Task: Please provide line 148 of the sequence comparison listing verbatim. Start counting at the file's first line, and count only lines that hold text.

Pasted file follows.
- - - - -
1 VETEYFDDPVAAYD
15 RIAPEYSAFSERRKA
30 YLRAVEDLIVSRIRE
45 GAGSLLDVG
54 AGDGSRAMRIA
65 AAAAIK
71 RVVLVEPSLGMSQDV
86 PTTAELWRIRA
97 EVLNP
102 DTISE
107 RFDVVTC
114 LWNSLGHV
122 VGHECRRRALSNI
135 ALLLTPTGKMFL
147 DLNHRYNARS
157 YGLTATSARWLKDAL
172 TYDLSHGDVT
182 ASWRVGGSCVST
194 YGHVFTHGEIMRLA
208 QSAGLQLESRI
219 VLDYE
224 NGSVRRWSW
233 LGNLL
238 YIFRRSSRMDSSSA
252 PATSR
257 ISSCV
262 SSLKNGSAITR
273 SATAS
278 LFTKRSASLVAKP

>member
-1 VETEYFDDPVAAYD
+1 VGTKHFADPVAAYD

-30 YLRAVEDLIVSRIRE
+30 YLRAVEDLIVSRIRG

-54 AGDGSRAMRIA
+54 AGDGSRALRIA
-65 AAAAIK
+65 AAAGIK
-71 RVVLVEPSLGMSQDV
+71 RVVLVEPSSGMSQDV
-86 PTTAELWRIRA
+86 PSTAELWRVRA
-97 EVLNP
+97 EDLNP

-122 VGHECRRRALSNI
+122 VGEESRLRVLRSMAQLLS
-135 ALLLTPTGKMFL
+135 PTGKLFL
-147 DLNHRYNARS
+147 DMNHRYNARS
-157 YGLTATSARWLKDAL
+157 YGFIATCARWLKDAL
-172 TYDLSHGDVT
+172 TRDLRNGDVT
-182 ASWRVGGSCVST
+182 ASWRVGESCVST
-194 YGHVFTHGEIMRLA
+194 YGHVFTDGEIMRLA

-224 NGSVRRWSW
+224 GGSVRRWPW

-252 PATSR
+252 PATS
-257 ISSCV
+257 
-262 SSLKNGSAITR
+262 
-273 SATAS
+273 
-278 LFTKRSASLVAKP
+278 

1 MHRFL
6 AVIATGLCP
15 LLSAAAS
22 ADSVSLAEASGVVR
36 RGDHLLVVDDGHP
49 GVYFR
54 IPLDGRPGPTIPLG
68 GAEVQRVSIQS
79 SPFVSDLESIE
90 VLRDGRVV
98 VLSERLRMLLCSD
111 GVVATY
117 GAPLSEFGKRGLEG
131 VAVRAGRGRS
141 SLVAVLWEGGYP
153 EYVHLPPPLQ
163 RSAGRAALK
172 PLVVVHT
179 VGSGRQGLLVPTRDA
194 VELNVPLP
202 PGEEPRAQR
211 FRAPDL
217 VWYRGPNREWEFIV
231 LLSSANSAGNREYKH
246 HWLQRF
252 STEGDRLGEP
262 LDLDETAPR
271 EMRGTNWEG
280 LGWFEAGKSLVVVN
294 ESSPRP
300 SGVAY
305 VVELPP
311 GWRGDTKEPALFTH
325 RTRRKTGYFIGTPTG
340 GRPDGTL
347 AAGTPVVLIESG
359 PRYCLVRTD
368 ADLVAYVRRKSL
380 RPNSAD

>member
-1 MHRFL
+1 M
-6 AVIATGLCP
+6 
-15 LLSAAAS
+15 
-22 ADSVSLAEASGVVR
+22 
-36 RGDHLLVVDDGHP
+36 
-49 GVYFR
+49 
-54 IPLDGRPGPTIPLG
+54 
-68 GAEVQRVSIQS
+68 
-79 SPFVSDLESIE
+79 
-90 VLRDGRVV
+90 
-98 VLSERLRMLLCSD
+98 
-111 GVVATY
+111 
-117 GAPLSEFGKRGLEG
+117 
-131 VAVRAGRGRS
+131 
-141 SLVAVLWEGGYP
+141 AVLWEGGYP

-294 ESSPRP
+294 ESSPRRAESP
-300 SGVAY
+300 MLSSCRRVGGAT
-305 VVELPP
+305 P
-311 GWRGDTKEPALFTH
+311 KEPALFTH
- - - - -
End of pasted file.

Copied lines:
+311 KEPALFTH